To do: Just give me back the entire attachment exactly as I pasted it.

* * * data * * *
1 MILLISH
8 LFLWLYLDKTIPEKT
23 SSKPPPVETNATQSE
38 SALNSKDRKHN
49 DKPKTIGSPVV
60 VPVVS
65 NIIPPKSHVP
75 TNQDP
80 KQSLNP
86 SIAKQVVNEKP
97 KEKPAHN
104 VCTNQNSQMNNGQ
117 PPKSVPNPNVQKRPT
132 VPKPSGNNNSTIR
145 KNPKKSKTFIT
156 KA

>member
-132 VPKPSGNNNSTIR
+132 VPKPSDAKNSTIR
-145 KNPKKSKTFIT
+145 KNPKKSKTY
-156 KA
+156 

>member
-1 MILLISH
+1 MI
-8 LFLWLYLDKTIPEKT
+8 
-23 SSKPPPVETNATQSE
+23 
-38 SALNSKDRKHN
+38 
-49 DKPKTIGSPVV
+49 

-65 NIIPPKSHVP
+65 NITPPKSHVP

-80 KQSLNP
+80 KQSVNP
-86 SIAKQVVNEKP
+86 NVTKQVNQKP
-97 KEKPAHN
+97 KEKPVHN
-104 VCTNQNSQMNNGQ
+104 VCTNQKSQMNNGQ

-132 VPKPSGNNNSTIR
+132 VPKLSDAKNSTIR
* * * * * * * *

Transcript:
1 MILLISH
8 LFLWLYLDKTIPEKT
23 SSKPPPVETNATQSE
38 SALNSKDRKHN
49 DKPKTIGSPVV
60 VPVVS
65 NIIPPKSHVP
75 TNQDP
80 KQSLNP
86 SIAKQVVNEKP
97 KEKPAHN
104 VCTNQNSQMNNGQ
117 PPKSVPNPNVQKRPT
132 VPKPSGNNNSTIR
145 KNPKKSKTFIT
156 KA

>member
-132 VPKPSGNNNSTIR
+132 VPKPSDAKNSTIR
-145 KNPKKSKTFIT
+145 KNPKKSKTY
-156 KA
+156 

>member
-1 MILLISH
+1 MI
-8 LFLWLYLDKTIPEKT
+8 
-23 SSKPPPVETNATQSE
+23 
-38 SALNSKDRKHN
+38 
-49 DKPKTIGSPVV
+49 

-65 NIIPPKSHVP
+65 NITPPKSHVP

-80 KQSLNP
+80 KQSVNP
-86 SIAKQVVNEKP
+86 NVTKQVNQKP
-97 KEKPAHN
+97 KEKPVHN
-104 VCTNQNSQMNNGQ
+104 VCTNQKSQMNNGQ

-132 VPKPSGNNNSTIR
+132 VPKLSDAKNSTIR